Children from disadvantaged backgrounds in Ireland are more likely to have problems with their health, education and emotional wellbeing by the age of 13, compared with their more advantaged peers, a report says.

The new Growing Up In Ireland report highlights challenges faced by 13-year-olds.

The report, based on interviews with more than 7,400 young people and their families when the children were 13 years old in 2012, and when they were nine years old in 2007/08, exposes considerable differences in childhood depending on family background.

Parents from more disadvantaged backgrounds were more likely to report that their 13-year-old had some form of health problem, 33% in the lowest social class, compared with 22% of parents in the highest social class.

Although obesity levels were high across all 13-year-olds, there were strong differences according to family background.

Twenty per cent of all 13-year-olds were overweight and 6% were obese.

Twenty per cent of all 13-year-olds were overweight and 6% were obeseTwenty per cent of all 13-year-olds were overweight and 6% were obese (Chris Radburn/PA)

Girls were significantly more likely than boys to be overweight or obese (30% compared with 24%), and less likely to take part in physical exercise than their male peers.

Thirty two per cent the lowest social class were overweight or obese compared with 21% of 13-year-olds from the highest social class.

Likewise, children from disadvantaged family backgrounds were less likely to take part in organised sport and physical activity.

There is also a level of misperception among the 13-year-olds themselves regarding their weight.

Twenty one percent the 13-year-olds whose measurements indicated that they were obese described themselves as being “Just the right size” or “‘Very/A bit skinny”.

Overall, the report found that children had a positive attitude to school and teachers, and girls liked school more than boys.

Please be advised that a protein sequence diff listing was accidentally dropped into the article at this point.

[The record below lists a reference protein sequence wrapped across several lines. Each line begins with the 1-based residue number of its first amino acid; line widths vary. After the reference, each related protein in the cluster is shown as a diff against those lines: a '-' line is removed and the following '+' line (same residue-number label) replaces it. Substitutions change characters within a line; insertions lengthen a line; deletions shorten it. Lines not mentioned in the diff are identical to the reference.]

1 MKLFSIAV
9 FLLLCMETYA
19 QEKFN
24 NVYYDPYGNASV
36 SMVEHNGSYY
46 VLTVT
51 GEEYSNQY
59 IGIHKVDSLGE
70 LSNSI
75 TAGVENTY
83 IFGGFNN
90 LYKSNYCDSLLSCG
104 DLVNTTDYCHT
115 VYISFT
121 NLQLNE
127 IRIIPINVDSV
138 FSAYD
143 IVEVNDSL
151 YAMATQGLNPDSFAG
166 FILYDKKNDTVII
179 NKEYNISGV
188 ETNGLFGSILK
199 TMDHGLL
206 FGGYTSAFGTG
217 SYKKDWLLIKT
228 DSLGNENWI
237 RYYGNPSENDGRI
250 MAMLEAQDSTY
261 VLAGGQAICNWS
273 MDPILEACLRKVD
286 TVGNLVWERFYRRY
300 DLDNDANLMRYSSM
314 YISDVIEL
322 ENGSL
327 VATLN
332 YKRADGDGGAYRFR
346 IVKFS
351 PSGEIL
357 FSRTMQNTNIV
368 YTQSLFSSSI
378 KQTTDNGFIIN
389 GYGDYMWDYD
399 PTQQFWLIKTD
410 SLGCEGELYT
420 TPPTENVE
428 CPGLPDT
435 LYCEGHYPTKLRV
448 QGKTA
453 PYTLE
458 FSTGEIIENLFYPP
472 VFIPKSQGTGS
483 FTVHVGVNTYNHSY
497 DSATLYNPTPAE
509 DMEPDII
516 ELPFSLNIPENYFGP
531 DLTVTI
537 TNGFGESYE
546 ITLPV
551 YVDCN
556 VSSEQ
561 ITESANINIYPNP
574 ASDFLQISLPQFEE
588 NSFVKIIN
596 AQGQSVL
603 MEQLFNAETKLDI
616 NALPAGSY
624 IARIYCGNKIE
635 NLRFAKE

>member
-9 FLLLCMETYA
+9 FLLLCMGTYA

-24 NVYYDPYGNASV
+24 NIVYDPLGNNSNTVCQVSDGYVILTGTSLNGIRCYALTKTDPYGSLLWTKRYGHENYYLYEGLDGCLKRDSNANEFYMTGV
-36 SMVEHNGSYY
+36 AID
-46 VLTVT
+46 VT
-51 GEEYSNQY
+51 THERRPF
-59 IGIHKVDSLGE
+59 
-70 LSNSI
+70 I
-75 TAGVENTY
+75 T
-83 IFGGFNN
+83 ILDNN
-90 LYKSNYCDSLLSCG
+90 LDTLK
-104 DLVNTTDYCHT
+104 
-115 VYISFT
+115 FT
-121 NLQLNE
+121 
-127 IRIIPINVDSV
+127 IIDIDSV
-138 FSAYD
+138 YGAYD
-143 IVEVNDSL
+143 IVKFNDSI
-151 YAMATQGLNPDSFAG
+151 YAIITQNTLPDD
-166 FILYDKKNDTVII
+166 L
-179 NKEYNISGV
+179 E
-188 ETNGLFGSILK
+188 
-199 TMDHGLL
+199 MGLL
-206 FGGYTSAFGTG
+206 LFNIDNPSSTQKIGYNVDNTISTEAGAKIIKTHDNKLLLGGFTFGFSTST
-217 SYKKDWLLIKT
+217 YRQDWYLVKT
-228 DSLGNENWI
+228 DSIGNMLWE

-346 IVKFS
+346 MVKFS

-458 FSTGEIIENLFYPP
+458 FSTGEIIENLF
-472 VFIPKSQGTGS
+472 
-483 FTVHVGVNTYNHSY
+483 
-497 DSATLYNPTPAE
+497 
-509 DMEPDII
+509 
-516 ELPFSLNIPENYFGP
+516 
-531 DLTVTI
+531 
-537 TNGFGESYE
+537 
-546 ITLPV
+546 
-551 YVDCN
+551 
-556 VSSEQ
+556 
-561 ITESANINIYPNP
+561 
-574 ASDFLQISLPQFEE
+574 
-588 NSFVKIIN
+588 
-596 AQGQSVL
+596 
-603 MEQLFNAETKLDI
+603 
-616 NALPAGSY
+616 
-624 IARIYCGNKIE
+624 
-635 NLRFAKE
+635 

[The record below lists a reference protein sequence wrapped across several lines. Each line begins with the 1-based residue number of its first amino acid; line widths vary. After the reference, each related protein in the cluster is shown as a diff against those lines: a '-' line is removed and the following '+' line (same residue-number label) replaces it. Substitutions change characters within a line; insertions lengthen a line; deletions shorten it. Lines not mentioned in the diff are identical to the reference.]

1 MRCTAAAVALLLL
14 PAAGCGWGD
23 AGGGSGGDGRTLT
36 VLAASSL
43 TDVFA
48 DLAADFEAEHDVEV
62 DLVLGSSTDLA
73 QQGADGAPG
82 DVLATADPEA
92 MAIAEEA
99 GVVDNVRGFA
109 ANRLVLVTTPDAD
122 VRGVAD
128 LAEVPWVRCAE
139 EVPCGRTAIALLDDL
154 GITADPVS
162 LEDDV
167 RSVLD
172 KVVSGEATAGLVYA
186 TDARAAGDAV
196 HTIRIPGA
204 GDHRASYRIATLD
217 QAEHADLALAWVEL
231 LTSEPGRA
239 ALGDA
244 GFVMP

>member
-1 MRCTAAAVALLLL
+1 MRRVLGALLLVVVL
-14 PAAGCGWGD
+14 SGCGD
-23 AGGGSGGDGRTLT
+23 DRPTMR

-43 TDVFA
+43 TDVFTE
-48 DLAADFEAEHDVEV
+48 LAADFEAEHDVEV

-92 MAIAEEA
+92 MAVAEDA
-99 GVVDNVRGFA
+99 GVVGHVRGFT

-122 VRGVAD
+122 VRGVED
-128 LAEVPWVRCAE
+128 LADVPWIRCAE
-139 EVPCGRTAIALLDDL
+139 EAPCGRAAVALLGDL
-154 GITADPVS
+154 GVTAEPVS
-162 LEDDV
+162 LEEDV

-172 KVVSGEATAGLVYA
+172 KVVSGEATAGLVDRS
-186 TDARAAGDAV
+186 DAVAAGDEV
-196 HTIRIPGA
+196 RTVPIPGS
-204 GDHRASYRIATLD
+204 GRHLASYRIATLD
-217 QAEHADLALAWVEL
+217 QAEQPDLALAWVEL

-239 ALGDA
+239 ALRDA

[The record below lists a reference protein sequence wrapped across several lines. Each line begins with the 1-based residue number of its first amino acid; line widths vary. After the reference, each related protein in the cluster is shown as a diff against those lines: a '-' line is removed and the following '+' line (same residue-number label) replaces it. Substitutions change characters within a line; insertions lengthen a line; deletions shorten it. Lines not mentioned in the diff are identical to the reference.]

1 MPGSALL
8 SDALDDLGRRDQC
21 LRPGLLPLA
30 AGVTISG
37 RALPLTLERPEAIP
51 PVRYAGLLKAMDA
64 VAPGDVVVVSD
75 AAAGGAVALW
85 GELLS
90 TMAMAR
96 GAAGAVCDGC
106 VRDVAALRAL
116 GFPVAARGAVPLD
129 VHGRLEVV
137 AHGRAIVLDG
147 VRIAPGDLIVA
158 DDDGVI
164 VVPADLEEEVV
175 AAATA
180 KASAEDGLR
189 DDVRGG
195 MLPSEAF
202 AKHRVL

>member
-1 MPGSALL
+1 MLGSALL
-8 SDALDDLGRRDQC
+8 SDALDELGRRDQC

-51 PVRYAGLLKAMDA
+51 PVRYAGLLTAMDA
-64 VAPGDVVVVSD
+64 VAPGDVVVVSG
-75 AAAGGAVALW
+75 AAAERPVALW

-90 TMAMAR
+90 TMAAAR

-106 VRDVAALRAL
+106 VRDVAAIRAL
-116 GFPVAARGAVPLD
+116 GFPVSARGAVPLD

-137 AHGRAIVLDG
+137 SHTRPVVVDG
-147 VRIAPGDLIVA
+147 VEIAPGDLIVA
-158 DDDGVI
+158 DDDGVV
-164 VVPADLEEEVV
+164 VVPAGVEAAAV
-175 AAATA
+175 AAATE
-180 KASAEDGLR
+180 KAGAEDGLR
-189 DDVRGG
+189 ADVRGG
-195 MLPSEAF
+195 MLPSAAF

Attitudes varied according to family background, with 34% of 13-year-olds whose main caregiver had degree-level qualifications liked school very much, compared with 24% of those whose main caregiver had left school at Junior Certificate level.

Performance in tests was also highest among children from more socially advantaged families (measured in terms of family income, mother’s education and social class).

Children who were growing up in one-parent families and those who came from families with lower levels of maternal education, were more likely than others to be classified as being at risk of socio-emotional and behavioural problems.

Levels of smoking, drinking and drug-taking showed no difference in boys and girls, but were highest among those from lower social class and lower education backgrounds.

Sixteen per cent of 13-year-olds reported that they had never had an alcoholic drink – other than a few sips – with a higher rate among boys than girls.

The report was launched by the Minister for Children and Youth Affairs, Dr Katherine Zappone and the Economic and Social Research Institute (ESRI) on Wednesday.

The ESRI said that the research showed some stark differences between advantaged and disadvantaged children in all areas that were tested.

Speaking at the launch, Dr Zappone said the data would help build policy for Ireland’s children.

“The report highlights some difficulties, and important differences related to family background, with some children from more socially disadvantaged backgrounds doing less well in a number of respects.

“This new data is invaluable and it reinforces our efforts to intervene well and to intervene early – so that we can ensure positive outcomes for all children. “